When voters in 57 Ohio counties go to the polls to cast their ballots in the state’s March 4 primary election, they will have a choice between using electronic voting machines and casting their votes on redesigned paper ballots, due to an order issued by Secretary of State Jennifer Brunner. Only a few years after three different companies were contracted to produce Ohio’s electronic voting machines (Election Systems & Software, Hart Intercivic and Premier Election Solutions-formerly Diebold), the Evaluation and Validation of Election-Related Equipment, Standards and Testing (EVEREST) project has recently reported on critical security failings in the machines, with the potential to threaten credible election results. The Miami Student editorial board believes that this new order issued by Brunner will not improve the credibility of Ohio’s votes-it will instead murk an already flawed system. There must be revamped, simple election procedures in Ohio that would result in credible hardcopies of voting records being maintained.
Since the 2000 presidential election, Congress has banned the use of the traditional punch-card voting method, thus new paper ballots would resemble Scantron forms. Many experts are worried about the added cost of this measure, in addition to the potential loss in efficiency in reverting from an all-electronic system. This editorial board believes that cost should not be an issue in maintaining the legitimacy of our nation’s elections.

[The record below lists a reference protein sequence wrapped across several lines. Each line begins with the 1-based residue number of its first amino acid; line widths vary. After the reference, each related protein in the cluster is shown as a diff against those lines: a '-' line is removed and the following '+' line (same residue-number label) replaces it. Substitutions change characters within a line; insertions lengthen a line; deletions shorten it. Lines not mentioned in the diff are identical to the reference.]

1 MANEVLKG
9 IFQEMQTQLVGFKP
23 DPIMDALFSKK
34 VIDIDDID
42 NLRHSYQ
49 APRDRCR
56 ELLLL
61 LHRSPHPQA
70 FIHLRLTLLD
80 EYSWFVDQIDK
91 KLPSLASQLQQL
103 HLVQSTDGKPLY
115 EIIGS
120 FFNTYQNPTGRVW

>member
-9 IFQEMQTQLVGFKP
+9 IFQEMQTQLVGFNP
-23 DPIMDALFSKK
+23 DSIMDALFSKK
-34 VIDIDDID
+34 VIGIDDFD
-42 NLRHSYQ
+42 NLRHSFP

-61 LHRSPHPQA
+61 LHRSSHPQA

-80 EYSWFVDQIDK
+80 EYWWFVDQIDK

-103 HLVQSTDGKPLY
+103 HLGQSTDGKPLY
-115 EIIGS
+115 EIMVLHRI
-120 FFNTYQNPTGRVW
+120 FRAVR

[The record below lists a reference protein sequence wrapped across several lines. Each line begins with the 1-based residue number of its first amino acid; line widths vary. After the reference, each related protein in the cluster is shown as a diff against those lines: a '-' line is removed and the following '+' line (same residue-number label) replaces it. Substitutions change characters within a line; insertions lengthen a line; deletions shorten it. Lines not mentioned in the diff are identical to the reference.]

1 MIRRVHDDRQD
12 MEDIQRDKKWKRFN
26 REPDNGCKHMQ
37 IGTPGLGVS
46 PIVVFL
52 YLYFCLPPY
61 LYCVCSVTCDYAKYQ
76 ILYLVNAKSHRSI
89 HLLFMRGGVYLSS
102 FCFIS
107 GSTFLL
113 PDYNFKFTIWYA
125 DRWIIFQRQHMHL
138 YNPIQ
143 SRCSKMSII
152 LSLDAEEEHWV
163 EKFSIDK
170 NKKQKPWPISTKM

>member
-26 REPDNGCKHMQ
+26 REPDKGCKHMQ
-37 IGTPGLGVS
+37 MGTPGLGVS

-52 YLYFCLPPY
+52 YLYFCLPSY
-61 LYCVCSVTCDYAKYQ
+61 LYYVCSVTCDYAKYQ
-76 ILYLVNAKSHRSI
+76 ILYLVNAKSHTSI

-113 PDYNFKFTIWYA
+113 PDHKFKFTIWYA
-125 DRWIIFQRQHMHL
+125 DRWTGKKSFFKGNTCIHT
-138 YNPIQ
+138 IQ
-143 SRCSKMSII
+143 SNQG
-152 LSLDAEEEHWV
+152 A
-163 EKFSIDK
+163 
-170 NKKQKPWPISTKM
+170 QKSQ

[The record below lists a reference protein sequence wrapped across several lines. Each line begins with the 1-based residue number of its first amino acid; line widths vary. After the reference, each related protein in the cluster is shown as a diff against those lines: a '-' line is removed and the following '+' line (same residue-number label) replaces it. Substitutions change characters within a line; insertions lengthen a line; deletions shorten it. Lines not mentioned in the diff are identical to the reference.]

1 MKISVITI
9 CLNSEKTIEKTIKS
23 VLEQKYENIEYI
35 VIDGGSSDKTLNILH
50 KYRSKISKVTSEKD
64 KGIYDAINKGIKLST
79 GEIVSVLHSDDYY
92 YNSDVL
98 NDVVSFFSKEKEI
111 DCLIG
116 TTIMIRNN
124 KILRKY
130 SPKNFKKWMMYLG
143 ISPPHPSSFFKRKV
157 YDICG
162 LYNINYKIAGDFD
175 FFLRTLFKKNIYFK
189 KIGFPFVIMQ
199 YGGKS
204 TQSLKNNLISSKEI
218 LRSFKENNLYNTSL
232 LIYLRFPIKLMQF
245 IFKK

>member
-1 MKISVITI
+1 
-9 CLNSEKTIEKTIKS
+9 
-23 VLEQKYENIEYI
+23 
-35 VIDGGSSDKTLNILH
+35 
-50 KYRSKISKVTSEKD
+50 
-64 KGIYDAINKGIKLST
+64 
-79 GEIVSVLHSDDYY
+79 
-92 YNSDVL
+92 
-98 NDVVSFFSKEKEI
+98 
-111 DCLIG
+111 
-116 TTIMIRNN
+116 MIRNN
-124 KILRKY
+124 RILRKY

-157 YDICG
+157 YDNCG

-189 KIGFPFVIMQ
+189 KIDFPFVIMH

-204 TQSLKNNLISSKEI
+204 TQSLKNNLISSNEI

The presentation of Brunner’s solution is extremely ill timed mere months before the election. In order to match paper ballot orders in time for the election, local election officials have begun estimating demand based on turnout rates for each municipality from the 2004
election-calculated to only 10 percent of each municipality’s potential voting population. This editorial board acknowledges the enormous increases in primary voter turnout already seen in Iowa and New Hampshire, and is concerned about the availability for paper ballots of larger-than-expected voter turnout.
Raising even more concern is the process by which paper ballots can be used. In those 57 vulnerable counties, the paper ballot proposal is seen only as an alternative and not a replacement method of securing the vote. Furthermore, one can only receive a paper ballot after specifically asking for one-it would not be an election officials’ obligation to inform a voter of alternative voting methods.
Of course, if the current machines are truly compromised and pose a serious risk to credible election outcomes, then the presence of paper ballots in any less than full and complete capacity would result in election results still possibly being skewed by the use of even a small number of electronic voting machines.
The Miami Student believes that either a paper or an electronic system could be potentially extremely effective, successful and secure-however that outcome rests on the ability of the machine manufacturers and the governing election municipalities to secure physical records of the voting results as an ultimate failsafe.
This board believes that an initial response should be increasing communication and cooperation between voting municipalities. Without the desire for or ability of the federal government to intervene into specific voting questions, a quick and effective solution to this threat to democracy can remove growing electoral concern and once again empower citizens to vote with the knowledge that their vote will count.